A vulnerability (CVE-2017-9798) dubbed OptionsBleed has [finally] been patched upstream and is starting to gain some press.
The vulnerability can be triggered by badly configured .htaccess files, and the way in which affected Apache versions handle memory. The .htaccess files are recursively consumed through the served directory tree. If any of the .htaccess files has a request method defined in a Limits directive that is either superseded globally, or doesn't exist, then Apache exposes itself to a use-after-free vulnerability.
The memory handling bug means that the area of memory in question is freed-up but still used by Apache and potentially then allocated to another part of the running Apache instance. An OPTIONS request can then leak this data.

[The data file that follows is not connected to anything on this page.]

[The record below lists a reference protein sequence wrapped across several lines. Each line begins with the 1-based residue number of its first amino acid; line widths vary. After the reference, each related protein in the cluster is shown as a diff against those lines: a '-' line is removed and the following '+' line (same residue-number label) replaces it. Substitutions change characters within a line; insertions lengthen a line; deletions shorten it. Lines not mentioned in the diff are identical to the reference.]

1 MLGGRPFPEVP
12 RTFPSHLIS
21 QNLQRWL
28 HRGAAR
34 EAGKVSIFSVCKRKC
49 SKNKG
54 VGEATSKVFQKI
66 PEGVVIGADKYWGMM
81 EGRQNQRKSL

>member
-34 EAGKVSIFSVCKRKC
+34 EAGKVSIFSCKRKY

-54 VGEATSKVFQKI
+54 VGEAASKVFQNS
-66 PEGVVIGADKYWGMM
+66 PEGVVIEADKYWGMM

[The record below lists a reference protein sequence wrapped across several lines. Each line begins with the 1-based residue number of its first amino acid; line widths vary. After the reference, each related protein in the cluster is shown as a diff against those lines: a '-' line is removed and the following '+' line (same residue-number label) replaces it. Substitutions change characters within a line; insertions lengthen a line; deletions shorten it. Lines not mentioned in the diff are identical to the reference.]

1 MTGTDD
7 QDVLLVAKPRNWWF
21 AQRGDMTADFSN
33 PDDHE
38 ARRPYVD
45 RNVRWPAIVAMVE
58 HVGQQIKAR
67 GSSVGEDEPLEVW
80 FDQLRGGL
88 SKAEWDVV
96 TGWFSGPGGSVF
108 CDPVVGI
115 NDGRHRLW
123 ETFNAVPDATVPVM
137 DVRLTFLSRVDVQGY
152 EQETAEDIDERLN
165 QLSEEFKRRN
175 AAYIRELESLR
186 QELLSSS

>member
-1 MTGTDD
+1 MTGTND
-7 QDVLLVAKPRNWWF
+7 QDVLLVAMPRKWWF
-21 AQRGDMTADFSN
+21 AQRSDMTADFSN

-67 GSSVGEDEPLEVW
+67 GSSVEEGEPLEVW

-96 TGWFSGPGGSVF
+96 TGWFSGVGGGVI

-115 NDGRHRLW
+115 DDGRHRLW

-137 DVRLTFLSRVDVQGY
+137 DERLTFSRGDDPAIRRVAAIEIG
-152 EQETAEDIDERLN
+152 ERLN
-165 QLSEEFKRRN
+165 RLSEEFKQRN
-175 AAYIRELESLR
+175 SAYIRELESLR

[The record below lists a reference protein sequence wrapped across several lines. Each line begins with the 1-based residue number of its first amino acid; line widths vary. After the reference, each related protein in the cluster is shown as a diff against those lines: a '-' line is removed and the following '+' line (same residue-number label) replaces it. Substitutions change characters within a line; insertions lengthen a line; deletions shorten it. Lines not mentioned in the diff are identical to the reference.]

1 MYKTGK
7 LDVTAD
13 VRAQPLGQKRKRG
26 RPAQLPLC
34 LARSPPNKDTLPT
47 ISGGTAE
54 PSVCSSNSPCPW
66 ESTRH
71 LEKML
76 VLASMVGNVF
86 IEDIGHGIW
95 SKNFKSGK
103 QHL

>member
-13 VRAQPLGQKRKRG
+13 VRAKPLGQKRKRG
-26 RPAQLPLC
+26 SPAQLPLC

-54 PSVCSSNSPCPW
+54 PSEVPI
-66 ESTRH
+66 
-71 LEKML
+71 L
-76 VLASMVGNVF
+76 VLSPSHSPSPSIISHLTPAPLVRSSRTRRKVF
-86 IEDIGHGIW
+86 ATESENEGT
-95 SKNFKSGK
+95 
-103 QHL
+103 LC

Often, it's being likened to the OpenSSL HeartBleed vulnerability because the vulnerability allows leaked information, this time from httpd (Apache Web Server). There are detailed explanations of the issue on nakedsecurity and arstechnica UK. Red Hat have given the vulnerability a Moderate rating.
A target will have to be unlucky timing wise and on a busy server for this to leak anything sensitive - but any leakage is bad.
So - Discovery - affected? No, not by default. We do not ship, or configure, any .htaccess files on an Appliance. That said, some vulnerability assessment tools will show the Appliance as vulnerable because we are running a vulnerable version of httpd. The updated version of httpd will be shipped in the next OSU after the patch is released.